1 2 3 4 5 6 UNITED STATES DISTRICT COURT 7 DISTRICT OF NEVADA 8 *** 9 10 11 12 13 14 15 16 17 18 19 20 21 22 23 RIMINI STREET, INC., a Nevada corporation; ) ) ) Plaintiff, ) ) v. ) ) ORACLE INTERNATIONAL ) CORPORATION, a California corporation, ) ) Defendant ) ) ) ) ORACLE AMERICA, INC., a Delaware ) corporation; and ORACLE ) INTERNATIONAL CORPORATION, ) ) Plaintiffs, ) ) v. ) ) RIMINI STREET, INC.; and SETH RAVIN, ) an individual, ) ) Defendants. ) ) 2:14-CV-01699-LRH-PAL ORDER Before the court is counter-claimants Oracle America, Inc. and Oracle International 24 Corporation’s (collectively “Oracle”) motion to strike affirmative defenses. Doc. #49. Counter- 25 defendants Rimini Street, Inc. (“Rimini Street”) and Seth Ravin (“Ravin”) (collectively “counter- 26 defendants”) filed an opposition (Doc. #53) to which Oracle replied (Doc. #67). 1 I. 2 Facts and Procedural History Defendant/counter-claimant Oracle develops and licenses intellectual property related to 3 computer software and provides related services. Plaintiff/counter-defendant Rimini Street is a 4 company that provides third-party maintenance and support services to companies that license 5 Oracle’s software applications. Counter-defendant Ravin is the owner and CEO of Rimini Street. This is the second action between these parties in this district. In the first action, Oracle 6 7 USA., Inc.; et al. v. Rimini Street, Inc,; et al., case no. 2:10-cv-0106-LRH-PAL (“Oracle”), Oracle 8 brought several claims against Rimini Street and Ravin for copyright infringement and other 9 business related torts based on a software support service process used by Rimini Street to provide 10 support services to customers who had licensed Oracle software. That action is still pending before 11 this court and is currently scheduled for trial in the fall. While Oracle was proceeding, Rimini Street allegedly changed the process by which it 12 13 serviced customers who had licensed Oracle software. Subsequently, on October 15, 2014, Rimini 14 Street initiated the present action for declaratory relief that its new process, enacted after July 31, 15 2014, does not infringe Oracle’s software copyrights. See Doc. #1.1 In response, Oracle filed an 16 answer in which it alleged various counterclaims against both counter-defendants, including a 17 claim for copyright infringement for Rimini Street’s new support service model. Doc. #21. 18 Counter-defendants then filed an answer to Oracle’s counterclaims in which counter-defendants 19 raised twelve affirmative defenses, including affirmative defenses for copyright misuse and 20 limitations on exclusive use of computer programs under 17 U.S.C. § 117. Doc. #46. Thereafter, 21 Oracle filed the present motion to strike affirmative defenses. Doc. #49. 22 II. Legal Standard 23 A motion to strike an affirmative defense is brought pursuant to Federal Rule of Civil 24 Procedure 12(f), under which a court may strike “from any pleading any insufficient defense or any 25 1 26 Refers to the court’s docket number. 2 1 redundant, immaterial, impertinent or scandalous material.” FED. R. CIV. P. 12(f). Affirmative 2 defenses are governed by the same pleading standard as complaints. Wyshak v. City Nat’l Bank, 3 607 F.2d 824, 827 (9th Cir. 1979) (“The key to determining the sufficiency of pleading an 4 affirmative defense is whether it gives plaintiff fair notice of the defense.”). 5 A complaint must satisfy the Federal Rule of Civil Procedure 8(a)(2) notice pleading 6 standard. See Mendiondo v. Centinela Hosp. Med. Ctr., 521 F.3d 1097, 1103 (9th Cir. 2008). That 7 is, a complaint must contain “a short and plain statement of the claim showing that the pleader is 8 entitled to relief.” FED. R. CIV. P. 8(a)(2). The Rule 8(a)(2) pleading standard does not require 9 detailed factual allegations; however, a pleading that offers only “labels and conclusions” or “a 10 formulaic recitation of the elements of a cause of action” will not suffice. Ashcroft v. Iqbal, 129 S. 11 Ct. 1937, 1949 (2009) (quoting Bell Atlantic Corp. v. Twombly, 550 U.S. 544, 555 (2007)). 12 Furthermore, Rule 8(a)(2) requires a complaint to “contain sufficient factual matter, 13 accepted as true, to state a claim to relief that is plausible on its face.” Id. at 1949. A claim has 14 facial plausibility when the pleaded factual content allows the court to draw the reasonable 15 inference, based on the court’s judicial experience and common sense, that the defendant is liable 16 for the misconduct alleged. See id. at 1949-50. 17 III. 18 Discussion In its motion, Oracle moves the court to strike counter-defendants’ eighth affirmative 19 defense for limitations on exclusive use of computer programs under 17 U.S.C. § 117 and tenth 20 affirmative defense for copyright misuse. Doc. #49. The court shall address both affirmative 21 defenses below. 22 A. 17 U.S.C. § 117 23 Section 117 of the Copyright Act includes two independent defenses to copyright 24 infringement, Sections 117(a) and 117(c), and one dependent defense, Section 117(b). The court 25 has reviewed the relevant statutory provisions and finds that none of the defenses are applicable in 26 this action. 3 1 Section 117(a) of the Copyright Act provides that it is not copyright infringement for “the 2 owner of a copy of a computer program to make or authorize the making of another copy or 3 adaptation of that computer program provided: (1) that such a new copy or adaptation is created as 4 an essential step in the utilization of the computer program in conjunction with a machine and that 5 it is used in no other manner, or (2) that such new copy or adaptation is for archival purposes only 6 and that all archival copies are destroyed in the event that continued possession of the computer 7 program should cease to be rightful.” 17 U.S.C. § 177(a). Here, Section 177(a) does not apply to 8 the present action because Oracle’s customers only license, rather than buy, Oracle’s copyrighted 9 software. Thus, they are not “owners” of the software within the meaning of Section 177(a) as a 10 matter of law. See Vernor v. Autodesk, Inc., 621 F.3d 1102, 1111 (9th Cir. 2010) (holding that only 11 an “owner of a copy” may assert a Section 117(a) defense). 12 Section 177(c) is also inapplicable to the present action. Section 177(c) states that it is not 13 copyright infringement “for the owner or lessee of a machine to make or authorize the making of a 14 copy of a computer program if such copy is made solely by virtue of the activation of a machine 15 that lawfully contains an authorized copy of the computer program, for purposes only of 16 maintenance or repair of that machine, if - (1) such new copy is used in no other manner and is 17 destroyed immediately after the maintenance or repair is completed; and (2) with respect to any 18 computer program or part thereof that is not necessary for that machine to be activated, such 19 program or part thereof is not accessed or used other than to make such new copy by virtue of the 20 activation of the machine.” 17 U.S.C. § 177(c). However, it is undisputed that Rimini Street does 21 not maintain or repair its customers’ computer systems or computer hardware. Rather, they provide 22 support service for software licensed by its customers. Thus, any copies allegedly made by Rimini 23 are not protected incidental copies made during routine computer hardware maintenance. See 24 Vernor, 621 F.3d at 1111. Thus, because Rimini Street provides support services for computer 25 software and not maintenance or repair services for computer hardware, counter-defendants may 26 not assert a Section 177(c) defense. 4 1 Finally, the court finds that Section 177(b) is likewise unavailable to counter-defendants. 2 Section 177(b) is a dependent defense and only applies to the lease, sale, or transfer of copies made 3 pursuant to either Section 177(a) or (c). As neither Section 177(a) or (c) applies in this action, 4 Section 177(b) likewise does not apply. Therefore, the court shall dismiss counter-defendants’ 5 eighth affirmative defense for limitations on exclusive use of computer programs under 17 U.S.C. 6 § 117. 7 B. Copyright Misuse 8 “Copyright misuse is a judicially created affirmative defense to copyright infringement.” 9 Apple Inc. v. Psystar Corp., 658 F.3d 1150, 1157 (9th Cir. 2011). The equitable defense of 10 copyright misuse “forbids a copyright holder from securing an exclusive right or limited monopoly 11 not granted by the Copyright Office” by preventing “copyright holders from leveraging their 12 limited monopoly to allow them control of areas outside the monopoly.” A&M Records, Inc. v. 13 Napster, Inc., 239 F.3d 1004, 1026 (9th Cir. 2001) (internal quotations omitted). The copyright 14 misuse defense precludes a copyright owner from enforcing the copyright2 during periods of 15 misuse. See Practice Mgmt. Info. Corp. v. Am. Med. Ass’n, 121 F.3d 516, 520 (9th Cir. 1997). 16 In their affirmative defense for copyright misuse, counter-defendants allege that Oracle is 17 using its software licenses to unlawfully leverage a monopoly in the support services market by 18 drafting its licenses in such a way as to preclude licensees from seeking out third-party support 19 service companies like Rimini Street. 20 The court has reviewed the documents and pleadings on file in this matter and finds that the 21 licensing restrictions alleged by Rimini Street are well within Oracle’s statutory rights as a 22 copyright holder and therefore do not constitute copyright misuse. It is not misuse to exercise the 23 “exclusive rights of copyright holders,” including “refusing to license a copyrighted work or by 24 2 25 26 The essence of the grant of a copyright is the exclusive right to exploit the work, including the rights to reproduce the work, distribute copies of the work, and prepare derivative works based upon the copyrighted material. 17 U.S.C. § 106. 5 1 doing so only on terms the copyright owner finds acceptable.” A&M Records, Inc. v. Napster, Inc., 2 239 F.3d 1004, 1027 (9th Cir. 2001). The alleged limitations on who may have access to the 3 software and the manner in which it may be accessed fall squarely within the scope of Oracle’s 4 right to control reproduction and distribution of copyrighted works. See UMG Recordings, 92 F. 5 Supp. 2d at 351 (“A [copyright holder’s] exclusive rights . . . include the right, within broad limits, 6 to curb the development of such a derivative market by refusing to license a copyrighted work or 7 by doing so only on terms the copyright owner finds acceptable.”) 8 Rimini Street fails to allege any conduct that could constitute copyright misuse. Rimini 9 Street contends that Oracle drafts its license agreements in such a manner that no other company 10 can offer customers the support of a vendor without committing copyright infringement. But no 11 where does Rimini Street allege that Oracle’s licenses prohibit its licensees from seeking such 12 vendors. Courts have consistently and summarily rejected the affirmative defense of copyright 13 misuse where the copyright owner did not prohibit its licensees from either using or independently 14 developing a competing product. See Microsoft Corp., 123 F. Supp. 2d at 955-56. Here, Oracle’s 15 licensing agreements do not specifically preclude a customer from using a competing company or 16 promising that it will not use competing services. The fact that there may not be any manner by 17 which a competing company like Rimini can engage in its services without engaging in copyright 18 infringement does not constitute copyright misuse. So long as the license does not require the 19 customer to promise not to use a competitor’s products or prohibit development of competing 20 products, there is no misuse even if the license restrictions give the copyright holder an advantage 21 over a competitor on non-copyrighted products or services. See e.g., Practice Management 22 Information Co. v. The American Medical Assoc., 121 F.3d 516, 521 (9th Cir. 1997) (finding that a 23 licensing agreement that required its customers to not use a competitor’s product was copyright 24 misuse); Apple, Inc. v. Psystar Corp., 673 F. Supp. 2d 931, 939 (9th Cir. 2009) (finding that a 25 license agreement that prohibited customers from using plaintiff’s product on a competitor’s 26 product, but did not prohibit customers from using a competitor’s product, was not copyright 6 1 misuse). Therefore, the court finds that counter-defendants have failed to allege a claim for 2 copyright misuse and the court shall strike their eighth affirmative defense for copyright misuse 3 accordingly. 4 5 IT IS THEREFORE ORDERED that counter-claimants’ motion to strike affirmative 6 defenses (Doc. #49) is GRANTED. Counter-defendants’ eighth affirmative defense for limitations 7 on exclusive use of computer programs under 17 U.S.C. § 117 and tenth affirmative defense for 8 copyright misuse are DISMISSED. 9 IT IS SO ORDERED. 10 DATED this 9th day of July, 2015. 11 12 __________________________________ LARRY R. HICKS UNITED STATES DISTRICT JUDGE 13 14 15 16 17 18 19 20 21 22 23 24 25 26 7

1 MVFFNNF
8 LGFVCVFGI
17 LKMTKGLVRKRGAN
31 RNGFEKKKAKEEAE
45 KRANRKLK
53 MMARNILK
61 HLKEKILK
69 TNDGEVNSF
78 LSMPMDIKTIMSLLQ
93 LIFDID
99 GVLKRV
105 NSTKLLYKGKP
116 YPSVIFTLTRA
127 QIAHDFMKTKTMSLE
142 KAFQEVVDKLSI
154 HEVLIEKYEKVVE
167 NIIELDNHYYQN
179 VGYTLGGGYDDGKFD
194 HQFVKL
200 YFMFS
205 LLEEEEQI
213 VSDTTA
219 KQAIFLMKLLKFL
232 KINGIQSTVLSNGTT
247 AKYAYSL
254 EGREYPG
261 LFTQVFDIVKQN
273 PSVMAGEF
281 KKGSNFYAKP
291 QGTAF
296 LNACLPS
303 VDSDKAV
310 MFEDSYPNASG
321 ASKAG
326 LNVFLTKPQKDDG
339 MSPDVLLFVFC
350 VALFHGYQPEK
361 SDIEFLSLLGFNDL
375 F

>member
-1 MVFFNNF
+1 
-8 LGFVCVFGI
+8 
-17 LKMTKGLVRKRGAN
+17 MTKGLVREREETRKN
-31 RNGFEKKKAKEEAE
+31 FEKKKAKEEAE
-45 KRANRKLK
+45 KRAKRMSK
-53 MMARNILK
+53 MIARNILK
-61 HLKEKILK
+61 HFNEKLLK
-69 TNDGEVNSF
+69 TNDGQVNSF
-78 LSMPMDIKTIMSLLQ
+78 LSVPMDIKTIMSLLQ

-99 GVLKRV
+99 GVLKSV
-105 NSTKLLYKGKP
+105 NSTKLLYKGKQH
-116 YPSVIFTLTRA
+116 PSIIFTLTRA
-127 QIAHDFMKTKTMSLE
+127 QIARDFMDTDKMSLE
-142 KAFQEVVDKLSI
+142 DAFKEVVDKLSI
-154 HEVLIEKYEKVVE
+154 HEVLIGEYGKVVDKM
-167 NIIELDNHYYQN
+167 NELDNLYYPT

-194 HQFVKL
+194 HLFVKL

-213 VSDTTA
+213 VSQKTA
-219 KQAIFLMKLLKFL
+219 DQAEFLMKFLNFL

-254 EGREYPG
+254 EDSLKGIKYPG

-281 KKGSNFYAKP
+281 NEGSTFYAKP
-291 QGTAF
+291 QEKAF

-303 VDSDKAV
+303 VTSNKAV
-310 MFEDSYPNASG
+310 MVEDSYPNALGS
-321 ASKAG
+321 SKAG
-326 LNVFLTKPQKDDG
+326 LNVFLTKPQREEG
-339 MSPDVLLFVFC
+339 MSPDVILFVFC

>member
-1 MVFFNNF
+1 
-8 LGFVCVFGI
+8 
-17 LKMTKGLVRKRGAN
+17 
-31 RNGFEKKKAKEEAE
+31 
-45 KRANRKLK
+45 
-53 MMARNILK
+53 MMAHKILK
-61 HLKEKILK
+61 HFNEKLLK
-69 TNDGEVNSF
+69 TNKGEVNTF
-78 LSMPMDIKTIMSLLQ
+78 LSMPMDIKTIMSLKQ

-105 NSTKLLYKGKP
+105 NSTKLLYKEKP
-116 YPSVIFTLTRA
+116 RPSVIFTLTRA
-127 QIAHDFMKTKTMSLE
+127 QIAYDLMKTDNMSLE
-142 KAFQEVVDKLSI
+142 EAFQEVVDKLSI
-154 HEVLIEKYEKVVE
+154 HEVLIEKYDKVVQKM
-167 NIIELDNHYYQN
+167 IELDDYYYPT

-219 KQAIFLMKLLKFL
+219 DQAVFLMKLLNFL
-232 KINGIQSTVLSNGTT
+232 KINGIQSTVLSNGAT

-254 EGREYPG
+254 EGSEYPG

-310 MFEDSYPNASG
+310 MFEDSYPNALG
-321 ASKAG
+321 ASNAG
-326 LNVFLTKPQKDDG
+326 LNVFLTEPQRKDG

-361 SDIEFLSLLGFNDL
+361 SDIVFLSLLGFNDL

Disclaimer: Justia Dockets & Filings provides public litigation records from the federal appellate and district courts. These filings and docket sheets should not be considered findings of fact or liability, nor do they necessarily reflect the view of Justia.

Why Is My Information Online?